Open source still requires the same investigation and assessment as closed source - but everything should be in plain sight, so you can make a genuine decision with all the information. One benefit may be that, if a project decides to stop, holding the source code means you are not left high and dry - contrast this to what would happen in your company if, for example, Microsoft decided to withdraw support for Exchange.
It is also constantly evolving - as individuals and organisations decide to use the code, they make their own changes to the code, be it bug-fixes, tweaks to the code, or wholesale changes to add in new functionality. This can be a double edged sword for a business adopting open source. While it is great to know that development will not stop, it means that any changes you make will also have to be made open source (that's part of some of the licences) and handed back to the project.
Open source creates open source This is a good thing. While you are going to have to make some changes to your employee contracts (typically the contracts will have an 'everything you write while you work for us belongs to us' clause that is going to require amendment) so that any code changes can be fed back into the source code, consider what happens when that coder's fixed contract ends and he moves onto another company in the same field. That's right, any changes he makes in his favourite open source application will be fed back into the source code, and you continue to gain benefit from his skill.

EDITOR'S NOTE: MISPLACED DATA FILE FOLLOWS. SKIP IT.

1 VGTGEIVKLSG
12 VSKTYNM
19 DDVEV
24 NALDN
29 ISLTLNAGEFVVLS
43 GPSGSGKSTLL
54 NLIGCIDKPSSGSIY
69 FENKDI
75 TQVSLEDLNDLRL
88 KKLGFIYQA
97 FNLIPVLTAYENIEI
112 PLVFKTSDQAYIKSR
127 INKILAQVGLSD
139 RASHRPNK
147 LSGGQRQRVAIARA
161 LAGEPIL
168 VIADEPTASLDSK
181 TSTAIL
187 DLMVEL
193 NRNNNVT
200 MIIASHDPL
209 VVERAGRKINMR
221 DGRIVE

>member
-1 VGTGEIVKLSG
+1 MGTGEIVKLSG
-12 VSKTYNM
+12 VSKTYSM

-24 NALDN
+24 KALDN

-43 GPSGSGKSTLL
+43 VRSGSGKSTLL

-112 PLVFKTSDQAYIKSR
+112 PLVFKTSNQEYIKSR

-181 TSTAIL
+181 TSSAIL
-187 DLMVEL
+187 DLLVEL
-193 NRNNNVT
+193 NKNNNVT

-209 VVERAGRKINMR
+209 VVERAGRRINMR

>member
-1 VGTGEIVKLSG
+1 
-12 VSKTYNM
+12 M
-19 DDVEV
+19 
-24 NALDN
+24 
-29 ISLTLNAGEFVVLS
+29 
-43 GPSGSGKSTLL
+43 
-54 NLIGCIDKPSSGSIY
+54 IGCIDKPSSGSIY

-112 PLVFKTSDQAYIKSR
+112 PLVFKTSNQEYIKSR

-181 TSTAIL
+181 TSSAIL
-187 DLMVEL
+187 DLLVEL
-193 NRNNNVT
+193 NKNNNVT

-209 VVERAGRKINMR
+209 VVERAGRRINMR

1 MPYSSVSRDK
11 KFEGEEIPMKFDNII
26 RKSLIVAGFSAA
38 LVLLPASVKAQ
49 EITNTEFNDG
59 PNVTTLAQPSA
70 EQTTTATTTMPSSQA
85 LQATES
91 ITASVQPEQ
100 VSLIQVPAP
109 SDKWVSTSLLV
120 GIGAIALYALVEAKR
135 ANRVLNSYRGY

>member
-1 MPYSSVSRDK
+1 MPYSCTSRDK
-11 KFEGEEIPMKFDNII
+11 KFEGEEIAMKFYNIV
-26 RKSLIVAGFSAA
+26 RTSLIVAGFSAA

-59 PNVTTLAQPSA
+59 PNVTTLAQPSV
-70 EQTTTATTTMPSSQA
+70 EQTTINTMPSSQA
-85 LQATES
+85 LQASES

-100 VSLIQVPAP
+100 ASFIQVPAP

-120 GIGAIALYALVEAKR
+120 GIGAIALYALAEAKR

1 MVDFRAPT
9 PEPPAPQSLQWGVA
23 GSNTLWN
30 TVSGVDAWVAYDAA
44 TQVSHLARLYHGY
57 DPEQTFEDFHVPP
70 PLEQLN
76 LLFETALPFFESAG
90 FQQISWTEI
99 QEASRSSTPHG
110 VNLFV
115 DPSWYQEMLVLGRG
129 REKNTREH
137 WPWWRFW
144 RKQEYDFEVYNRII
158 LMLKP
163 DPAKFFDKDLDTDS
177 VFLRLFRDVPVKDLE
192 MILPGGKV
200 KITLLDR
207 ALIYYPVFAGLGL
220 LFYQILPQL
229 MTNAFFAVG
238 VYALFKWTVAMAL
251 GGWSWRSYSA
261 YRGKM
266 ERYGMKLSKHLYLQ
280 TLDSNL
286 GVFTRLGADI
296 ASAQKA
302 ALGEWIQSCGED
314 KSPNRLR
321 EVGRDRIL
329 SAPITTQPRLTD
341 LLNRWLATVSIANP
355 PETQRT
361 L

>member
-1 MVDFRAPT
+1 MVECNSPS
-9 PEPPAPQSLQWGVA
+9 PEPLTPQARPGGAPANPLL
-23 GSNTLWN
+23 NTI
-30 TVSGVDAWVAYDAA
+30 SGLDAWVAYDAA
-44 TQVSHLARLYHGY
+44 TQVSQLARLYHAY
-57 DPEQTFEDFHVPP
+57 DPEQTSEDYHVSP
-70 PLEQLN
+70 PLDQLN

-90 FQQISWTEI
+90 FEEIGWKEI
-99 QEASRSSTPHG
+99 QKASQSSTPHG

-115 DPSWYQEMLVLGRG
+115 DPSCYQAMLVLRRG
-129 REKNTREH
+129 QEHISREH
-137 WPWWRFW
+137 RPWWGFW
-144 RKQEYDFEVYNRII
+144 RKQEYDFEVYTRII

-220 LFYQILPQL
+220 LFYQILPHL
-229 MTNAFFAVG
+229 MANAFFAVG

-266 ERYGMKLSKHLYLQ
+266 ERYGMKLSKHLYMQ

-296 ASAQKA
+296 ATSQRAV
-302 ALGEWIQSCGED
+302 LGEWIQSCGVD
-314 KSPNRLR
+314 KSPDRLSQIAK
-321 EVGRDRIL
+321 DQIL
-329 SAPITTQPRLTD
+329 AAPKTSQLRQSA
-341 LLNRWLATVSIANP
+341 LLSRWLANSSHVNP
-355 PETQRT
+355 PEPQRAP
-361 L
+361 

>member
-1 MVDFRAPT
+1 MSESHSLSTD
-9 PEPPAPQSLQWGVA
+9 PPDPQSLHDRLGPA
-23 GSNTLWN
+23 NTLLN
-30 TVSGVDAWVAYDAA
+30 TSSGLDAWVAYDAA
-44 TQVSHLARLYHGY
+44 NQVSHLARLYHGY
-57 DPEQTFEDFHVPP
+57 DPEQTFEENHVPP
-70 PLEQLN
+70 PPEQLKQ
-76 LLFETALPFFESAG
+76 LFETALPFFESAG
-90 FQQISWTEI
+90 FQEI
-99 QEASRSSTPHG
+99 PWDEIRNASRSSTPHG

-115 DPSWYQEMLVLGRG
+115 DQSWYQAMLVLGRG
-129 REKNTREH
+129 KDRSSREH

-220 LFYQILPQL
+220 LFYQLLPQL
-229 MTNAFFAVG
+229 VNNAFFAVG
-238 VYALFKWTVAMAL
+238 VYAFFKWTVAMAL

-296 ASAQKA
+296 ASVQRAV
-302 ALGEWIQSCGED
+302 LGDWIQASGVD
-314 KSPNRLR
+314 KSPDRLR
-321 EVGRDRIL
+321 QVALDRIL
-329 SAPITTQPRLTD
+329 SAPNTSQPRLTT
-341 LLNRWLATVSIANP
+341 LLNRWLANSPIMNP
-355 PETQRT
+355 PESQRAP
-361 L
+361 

It should be noted that some open source licences (such as the Lesser General Public Licence, LGPG) only require you to publish changes you make to the code when you re-distribute the code. If you are using it for an internal project, then there is no supply your changes back to the project. Unless you want to, that is.
Finally, there is the knock-on effect of being seen to be supporters of open source. It's no surprise that when a company gets behind a project, the supporters of that project are going to be ready to blog about it, and get the word out that company X loves application Y enough to invest some time in it. And that means people in the area you work in talking highly about your company - the sort of viral marketing that your press team will love.
Open source is not a magic wand that will instantly wipe out half your software budget. Over time, I personally suspect that open source will be marginally cheaper over a few years, and show cost benefits out past five years compared to a similar closed source. But what it does offer is a much greater degree of flexibility - if you want something changed, nothing stops you doing it yourself. And there is a huge safety net in having that access. Open source is ready for prime time, and you'll be doing yourself no favours if you ignore it.